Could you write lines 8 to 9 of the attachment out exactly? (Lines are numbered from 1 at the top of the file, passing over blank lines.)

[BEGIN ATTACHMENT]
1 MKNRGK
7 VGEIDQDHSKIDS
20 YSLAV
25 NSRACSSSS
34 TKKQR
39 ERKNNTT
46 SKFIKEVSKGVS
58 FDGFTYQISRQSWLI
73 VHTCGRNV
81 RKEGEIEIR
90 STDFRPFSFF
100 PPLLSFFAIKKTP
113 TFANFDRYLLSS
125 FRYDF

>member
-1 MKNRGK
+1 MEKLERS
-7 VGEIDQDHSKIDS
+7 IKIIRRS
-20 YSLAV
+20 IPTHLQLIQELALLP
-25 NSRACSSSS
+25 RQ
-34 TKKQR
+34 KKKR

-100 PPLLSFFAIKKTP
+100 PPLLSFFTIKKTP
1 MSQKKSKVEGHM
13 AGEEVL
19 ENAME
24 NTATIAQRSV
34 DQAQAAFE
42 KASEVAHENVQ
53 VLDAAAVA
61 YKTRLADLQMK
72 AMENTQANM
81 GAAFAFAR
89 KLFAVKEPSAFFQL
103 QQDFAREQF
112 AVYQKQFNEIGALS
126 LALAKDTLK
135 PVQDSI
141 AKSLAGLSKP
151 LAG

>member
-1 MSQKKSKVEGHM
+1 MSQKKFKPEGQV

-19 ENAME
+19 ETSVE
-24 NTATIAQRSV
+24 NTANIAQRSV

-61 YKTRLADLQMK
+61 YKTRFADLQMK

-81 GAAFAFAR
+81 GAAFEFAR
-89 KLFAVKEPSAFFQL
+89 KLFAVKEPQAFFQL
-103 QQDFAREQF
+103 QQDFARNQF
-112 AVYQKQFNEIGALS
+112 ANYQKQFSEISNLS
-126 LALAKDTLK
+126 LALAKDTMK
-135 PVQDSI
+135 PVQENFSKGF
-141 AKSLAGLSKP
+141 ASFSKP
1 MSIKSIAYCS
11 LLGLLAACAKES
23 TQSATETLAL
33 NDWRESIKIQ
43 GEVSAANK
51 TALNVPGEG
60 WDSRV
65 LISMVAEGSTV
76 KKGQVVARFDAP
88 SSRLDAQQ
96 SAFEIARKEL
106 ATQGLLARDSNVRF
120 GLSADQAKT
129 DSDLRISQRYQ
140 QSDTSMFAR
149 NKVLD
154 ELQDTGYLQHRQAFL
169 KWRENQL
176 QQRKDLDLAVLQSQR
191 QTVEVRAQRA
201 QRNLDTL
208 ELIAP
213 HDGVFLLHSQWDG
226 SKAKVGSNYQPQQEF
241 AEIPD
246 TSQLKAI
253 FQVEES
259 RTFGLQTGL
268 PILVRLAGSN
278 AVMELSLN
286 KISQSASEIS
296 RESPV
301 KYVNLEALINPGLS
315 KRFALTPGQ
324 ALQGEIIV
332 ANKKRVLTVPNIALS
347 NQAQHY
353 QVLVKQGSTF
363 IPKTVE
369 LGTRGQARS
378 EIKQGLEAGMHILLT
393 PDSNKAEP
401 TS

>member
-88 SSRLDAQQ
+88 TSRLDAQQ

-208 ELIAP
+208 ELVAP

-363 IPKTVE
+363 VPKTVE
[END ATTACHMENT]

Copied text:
58 FDGFTYQISRQSWLI
73 VHTCGRNV